MANILA, February 28, 2005 (STAR) By Elisabeth Schmidt-Hieber  -  When Europeans on vacation look for adventure in a rural and natural environment, they will likely decide to go camping either with a tent or with a caravan, which provides a certain level of comfort.

Here in the Philippines, I had the opportunity to experience "real life" in seclusion, away from civilization: a three-day vacation on Isla Naburot in the province of Guimaras.

Taking the boat from Iloilo to Isla, which is probably the easiest way to reach the island, I first caught sight of the bizarre black volcanic rocks sticking out of the blue-greenish, sparkling water.

The Isla Resort, the only resort on the 5.5-hectare small island, has rustic wooden cottages well-embedded in the environment. The family who owns the place and who has been running it for 28 years tries to preserve the natural, genuine atmosphere. With its white sandy beach, shallow bay and tall palm trees, the peaceful place looks like pictures we Europeans know only from travel catalogues and guides. Itís what we wish for on cold, rainy, cloudy days. Here, the guest makes do without any amenities from "civilization" such as electricity, air conditioning or cable TV. Consumerism is out of reach.

Isla is not a place for tourists who look for distractions through extreme sports or TV programs. Instead, Isla offers its guests different riches. There is only space for 24 people at a time. A friendly atmosphere among the guests is likely to be established and even children can enjoy themselves by taking a boat ride or splashing in the shallow water, having almost no restrictions and boundaries. These are reasons why most of the guests return repeatedly to Isla for their vacations. There are also no permanent inhabitants on the island other than the five employees of the resort.

A great experience for a foreigner like me is to explore the sea through snorkeling. The area is rich with colorful fish and coral, which up to then I had only encountered in public aquariums. The unusually intense rays of the sun just encourage you to take a swim in the cool sea from time to time. Other than that, there are several hammocks which invite dreamy idleness and reading.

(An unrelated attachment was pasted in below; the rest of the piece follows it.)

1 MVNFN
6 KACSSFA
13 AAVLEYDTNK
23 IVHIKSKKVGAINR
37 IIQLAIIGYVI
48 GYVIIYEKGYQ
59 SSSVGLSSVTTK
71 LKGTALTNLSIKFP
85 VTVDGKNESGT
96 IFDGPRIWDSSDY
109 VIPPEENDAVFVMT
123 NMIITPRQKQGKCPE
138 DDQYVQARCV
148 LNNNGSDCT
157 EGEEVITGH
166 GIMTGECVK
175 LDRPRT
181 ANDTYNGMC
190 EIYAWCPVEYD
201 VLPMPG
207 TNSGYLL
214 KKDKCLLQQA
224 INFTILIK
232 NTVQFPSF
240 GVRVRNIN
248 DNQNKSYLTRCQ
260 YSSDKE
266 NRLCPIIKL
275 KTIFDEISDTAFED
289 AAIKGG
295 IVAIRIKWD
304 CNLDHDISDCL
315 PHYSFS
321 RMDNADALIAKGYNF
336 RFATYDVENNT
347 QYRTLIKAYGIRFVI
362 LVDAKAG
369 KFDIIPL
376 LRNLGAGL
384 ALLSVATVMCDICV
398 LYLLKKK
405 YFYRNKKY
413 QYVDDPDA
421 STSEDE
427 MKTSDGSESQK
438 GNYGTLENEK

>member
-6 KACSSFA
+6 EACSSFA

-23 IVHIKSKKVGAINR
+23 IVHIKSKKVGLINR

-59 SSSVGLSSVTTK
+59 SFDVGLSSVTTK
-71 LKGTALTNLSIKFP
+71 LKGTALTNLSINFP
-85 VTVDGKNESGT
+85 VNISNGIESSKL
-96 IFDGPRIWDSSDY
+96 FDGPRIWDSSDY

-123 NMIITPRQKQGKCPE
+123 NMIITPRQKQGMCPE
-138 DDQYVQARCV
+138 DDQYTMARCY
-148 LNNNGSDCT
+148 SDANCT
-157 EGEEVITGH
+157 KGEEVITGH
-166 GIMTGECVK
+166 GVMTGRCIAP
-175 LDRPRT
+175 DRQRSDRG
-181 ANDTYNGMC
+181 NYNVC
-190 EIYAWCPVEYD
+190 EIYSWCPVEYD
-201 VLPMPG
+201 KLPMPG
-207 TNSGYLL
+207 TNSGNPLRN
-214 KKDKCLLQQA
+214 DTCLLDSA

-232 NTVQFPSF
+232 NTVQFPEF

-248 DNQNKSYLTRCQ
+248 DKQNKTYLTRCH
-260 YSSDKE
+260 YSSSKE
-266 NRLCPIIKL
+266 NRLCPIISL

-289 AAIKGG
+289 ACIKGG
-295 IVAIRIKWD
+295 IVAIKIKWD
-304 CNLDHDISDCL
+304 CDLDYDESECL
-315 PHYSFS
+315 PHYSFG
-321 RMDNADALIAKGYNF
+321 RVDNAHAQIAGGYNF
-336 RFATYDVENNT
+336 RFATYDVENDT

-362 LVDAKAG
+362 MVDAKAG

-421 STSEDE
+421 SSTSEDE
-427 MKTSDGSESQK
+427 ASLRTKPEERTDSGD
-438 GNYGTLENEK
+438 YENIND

The tropical environment is rounded out by the food offered to the guests, which is rich and plentiful. Fruits like mangos and pineapples, which in Europe can only be bought in supermarkets and are usually watery, are so juicy here that you canít stop eating them. Proof of that is the fruit-eating record here set by a German. According to the owner, he consumed 25 mangos in one sitting. Other than the fruit, there is plenty of seafood. No foreigner will leave Isla without knowing the right way to peel and eat a prawn or a crab. Iíve seen Europeans claiming to dislike seafood leave the Isla Resort raving about their favorite seafood meals.

Europeans commonly believe that there are poisonous snakes, scorpions and big spiders in countries like the Philippines and tend to stay away from places that are not in reach of rescue and life-guard services. I can say to them that there is no need to worry about these species on Isla. The only animal they should learn to like is the gecko, whose call is heard everywhere at night when you are lying in bed under the mosquito net in one of the neat cottages.

All 11 cottages are close to the beach, situated on high wooden pillars in the rocky landscape. They are simply furnished and also have hammocks or small balconies to rest on. I did not miss my bathtub and hot running water since it is already so hot and the sea is right outside my door.

In the evening one should not miss the magnificent sunset, when the glowing red globe seems to be sinking in the water and the sky turns red and purple. Afterwards, the only light on Isla are small kerosene lamps placed around and inside the cottages, which didnít keep me from using a flashlight Ė probably the only rule I broke among the "unspoken laws" of this environment. A fresh breeze coming into the open cottage at night functions as a substitute for air-conditioning. Then, far from any traffic, it is absolutely quiet except for the call of a gecko from time to time or the rustling of the wind through the palm-leaf-covered cottage roofs. If you were on a typical European campground instead, by now you would be hearing your neighborís party music and the tinkling of their beer bottles.

Isla, with its timeless flair, is still a hidden place, rarely mentioned in travel guides and run by publicity-shy owners. It is like a small piece of paradise, hardly to be found anywhere else in the world and should therefore be preserved in its original state.

Reported by: Sol Jose Vanzi

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